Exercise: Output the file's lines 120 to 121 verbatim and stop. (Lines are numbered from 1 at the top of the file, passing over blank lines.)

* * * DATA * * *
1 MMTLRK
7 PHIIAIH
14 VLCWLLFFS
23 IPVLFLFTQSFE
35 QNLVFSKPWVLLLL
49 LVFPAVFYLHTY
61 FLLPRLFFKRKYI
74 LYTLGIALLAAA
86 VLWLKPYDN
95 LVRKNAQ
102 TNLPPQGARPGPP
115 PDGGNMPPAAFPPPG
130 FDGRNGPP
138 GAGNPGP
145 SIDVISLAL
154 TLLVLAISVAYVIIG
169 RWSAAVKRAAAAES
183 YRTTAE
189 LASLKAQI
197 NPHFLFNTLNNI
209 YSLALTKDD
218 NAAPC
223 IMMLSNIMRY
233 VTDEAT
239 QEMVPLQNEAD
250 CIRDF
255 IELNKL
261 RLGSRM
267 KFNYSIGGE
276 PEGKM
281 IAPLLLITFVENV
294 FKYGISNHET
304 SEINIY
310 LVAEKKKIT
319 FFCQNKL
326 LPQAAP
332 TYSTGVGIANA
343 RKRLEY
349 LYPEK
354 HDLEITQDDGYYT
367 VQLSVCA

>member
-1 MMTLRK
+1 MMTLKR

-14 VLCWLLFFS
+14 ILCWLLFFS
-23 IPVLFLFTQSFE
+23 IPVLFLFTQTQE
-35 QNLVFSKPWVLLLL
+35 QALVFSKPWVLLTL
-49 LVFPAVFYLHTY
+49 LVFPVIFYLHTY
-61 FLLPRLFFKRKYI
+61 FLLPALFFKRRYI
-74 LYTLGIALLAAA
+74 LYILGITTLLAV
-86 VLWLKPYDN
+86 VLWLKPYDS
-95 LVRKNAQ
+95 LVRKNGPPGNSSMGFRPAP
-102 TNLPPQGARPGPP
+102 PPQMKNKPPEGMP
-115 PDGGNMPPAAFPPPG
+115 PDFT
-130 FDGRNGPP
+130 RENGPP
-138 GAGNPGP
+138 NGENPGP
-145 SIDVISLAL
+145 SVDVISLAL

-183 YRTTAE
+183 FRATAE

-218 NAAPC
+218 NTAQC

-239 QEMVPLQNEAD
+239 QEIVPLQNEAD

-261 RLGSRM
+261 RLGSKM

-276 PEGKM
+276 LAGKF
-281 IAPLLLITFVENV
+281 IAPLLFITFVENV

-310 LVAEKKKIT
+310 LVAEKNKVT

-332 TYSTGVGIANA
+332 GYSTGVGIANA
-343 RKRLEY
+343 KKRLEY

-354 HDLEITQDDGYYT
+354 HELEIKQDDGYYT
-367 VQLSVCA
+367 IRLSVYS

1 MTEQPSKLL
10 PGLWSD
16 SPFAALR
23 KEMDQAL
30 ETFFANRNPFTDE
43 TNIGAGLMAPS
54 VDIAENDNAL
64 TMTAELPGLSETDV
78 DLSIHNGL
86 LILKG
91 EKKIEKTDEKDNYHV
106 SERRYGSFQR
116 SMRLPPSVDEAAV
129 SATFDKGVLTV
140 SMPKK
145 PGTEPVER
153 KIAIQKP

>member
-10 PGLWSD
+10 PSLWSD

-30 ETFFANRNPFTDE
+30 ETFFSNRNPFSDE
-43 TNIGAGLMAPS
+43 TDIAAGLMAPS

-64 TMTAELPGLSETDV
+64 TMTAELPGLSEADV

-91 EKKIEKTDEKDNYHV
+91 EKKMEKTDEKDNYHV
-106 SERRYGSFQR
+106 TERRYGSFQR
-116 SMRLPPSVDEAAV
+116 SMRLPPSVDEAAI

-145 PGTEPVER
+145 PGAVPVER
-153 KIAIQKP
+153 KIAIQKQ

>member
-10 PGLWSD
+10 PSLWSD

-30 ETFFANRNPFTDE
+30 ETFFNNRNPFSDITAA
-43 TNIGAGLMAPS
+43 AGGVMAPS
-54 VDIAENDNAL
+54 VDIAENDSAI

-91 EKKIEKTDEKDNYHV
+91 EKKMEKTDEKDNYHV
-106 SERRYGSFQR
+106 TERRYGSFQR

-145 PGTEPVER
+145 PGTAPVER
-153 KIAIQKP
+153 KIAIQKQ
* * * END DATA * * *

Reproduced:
+91 EKKMEKTDEKDNYHV
-106 SERRYGSFQR